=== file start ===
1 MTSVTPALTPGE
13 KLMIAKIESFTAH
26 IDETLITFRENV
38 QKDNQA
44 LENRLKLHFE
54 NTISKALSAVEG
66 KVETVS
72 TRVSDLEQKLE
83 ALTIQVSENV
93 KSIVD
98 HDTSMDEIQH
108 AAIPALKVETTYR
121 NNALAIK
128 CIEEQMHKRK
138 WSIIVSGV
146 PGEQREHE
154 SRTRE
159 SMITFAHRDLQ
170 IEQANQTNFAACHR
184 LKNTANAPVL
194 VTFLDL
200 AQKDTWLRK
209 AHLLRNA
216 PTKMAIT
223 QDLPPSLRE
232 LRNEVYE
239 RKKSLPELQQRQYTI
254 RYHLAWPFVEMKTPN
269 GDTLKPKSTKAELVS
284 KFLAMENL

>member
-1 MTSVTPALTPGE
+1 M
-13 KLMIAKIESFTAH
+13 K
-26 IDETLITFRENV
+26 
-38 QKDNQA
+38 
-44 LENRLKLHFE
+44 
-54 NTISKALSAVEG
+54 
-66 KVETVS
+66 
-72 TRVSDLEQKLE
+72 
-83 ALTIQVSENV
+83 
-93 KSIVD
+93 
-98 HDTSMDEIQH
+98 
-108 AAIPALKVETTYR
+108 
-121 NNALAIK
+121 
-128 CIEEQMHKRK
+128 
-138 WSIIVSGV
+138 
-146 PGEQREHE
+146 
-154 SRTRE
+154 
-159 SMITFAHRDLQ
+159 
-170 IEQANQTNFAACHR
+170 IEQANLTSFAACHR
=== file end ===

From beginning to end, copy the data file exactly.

1 MTSVTPALTPGE
13 KLMIAKIESFTAH
26 IDETLITFRENV
38 QKDNQA
44 LENRLKLHFE
54 NTISKALSAVEG
66 KVETVS
72 TRVSDLEQKLE
83 ALTIQVSENV
93 KSIVD
98 HDTSMDEIQH
108 AAIPALKVETTYR
121 NNALAIK
128 CIEEQMHKRK
138 WSIIVSGV
146 PGEQREHE
154 SRTRE
159 SMITFAHRDLQ
170 IEQANQTNFAACHR
184 LKNTANAPVL
194 VTFLDL
200 AQKDTWLRK
209 AHLLRNA
216 PTKMAIT
223 QDLPPSLRE
232 LRNEVYE
239 RKKSLPELQQRQYTI
254 RYHLAWPFVEMKTPN
269 GDTLKPKSTKAELVS
284 KFLAMENL

>member
-1 MTSVTPALTPGE
+1 M
-13 KLMIAKIESFTAH
+13 K
-26 IDETLITFRENV
+26 
-38 QKDNQA
+38 
-44 LENRLKLHFE
+44 
-54 NTISKALSAVEG
+54 
-66 KVETVS
+66 
-72 TRVSDLEQKLE
+72 
-83 ALTIQVSENV
+83 
-93 KSIVD
+93 
-98 HDTSMDEIQH
+98 
-108 AAIPALKVETTYR
+108 
-121 NNALAIK
+121 
-128 CIEEQMHKRK
+128 
-138 WSIIVSGV
+138 
-146 PGEQREHE
+146 
-154 SRTRE
+154 
-159 SMITFAHRDLQ
+159 
-170 IEQANQTNFAACHR
+170 IEQANLTSFAACHR